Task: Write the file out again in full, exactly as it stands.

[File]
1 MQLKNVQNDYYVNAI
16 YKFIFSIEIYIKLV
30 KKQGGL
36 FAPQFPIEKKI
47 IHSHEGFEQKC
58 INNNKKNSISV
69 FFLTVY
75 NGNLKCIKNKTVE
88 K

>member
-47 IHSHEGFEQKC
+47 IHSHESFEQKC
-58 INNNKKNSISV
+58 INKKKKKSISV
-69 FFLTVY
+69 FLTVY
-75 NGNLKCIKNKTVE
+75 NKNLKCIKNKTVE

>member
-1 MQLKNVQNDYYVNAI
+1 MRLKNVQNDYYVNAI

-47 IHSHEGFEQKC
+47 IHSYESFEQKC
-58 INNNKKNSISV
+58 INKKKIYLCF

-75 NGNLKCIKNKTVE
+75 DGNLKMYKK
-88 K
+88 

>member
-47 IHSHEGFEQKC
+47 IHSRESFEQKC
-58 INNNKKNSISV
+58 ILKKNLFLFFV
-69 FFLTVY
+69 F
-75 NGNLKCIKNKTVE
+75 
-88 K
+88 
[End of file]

1 MQLKNVQNDYYVNAI
16 YKFIFSIEIYIKLV
30 KKQGGL
36 FAPQFPIEKKI
47 IHSHEGFEQKC
58 INNNKKNSISV
69 FFLTVY
75 NGNLKCIKNKTVE
88 K

>member
-47 IHSHEGFEQKC
+47 IHSHESFEQKC
-58 INNNKKNSISV
+58 INKKKKKSISV
-69 FFLTVY
+69 FLTVY
-75 NGNLKCIKNKTVE
+75 NKNLKCIKNKTVE

>member
-1 MQLKNVQNDYYVNAI
+1 MRLKNVQNDYYVNAI

-47 IHSHEGFEQKC
+47 IHSYESFEQKC
-58 INNNKKNSISV
+58 INKKKIYLCF

-75 NGNLKCIKNKTVE
+75 DGNLKMYKK
-88 K
+88 

>member
-47 IHSHEGFEQKC
+47 IHSRESFEQKC
-58 INNNKKNSISV
+58 ILKKNLFLFFV
-69 FFLTVY
+69 F
-75 NGNLKCIKNKTVE
+75 
-88 K
+88 